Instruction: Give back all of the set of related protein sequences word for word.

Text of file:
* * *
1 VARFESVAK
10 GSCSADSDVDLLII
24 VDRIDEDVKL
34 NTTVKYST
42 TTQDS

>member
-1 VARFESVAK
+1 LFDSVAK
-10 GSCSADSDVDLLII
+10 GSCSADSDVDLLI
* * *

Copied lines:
1 VARFESVAK
10 GSCSADSDVDLLII
24 VDRIDEDVKL
34 NTTVKYST
42 TTQDS

>member
-1 VARFESVAK
+1 LFDSVAK
-10 GSCSADSDVDLLII
+10 GSCSADSDVDLLI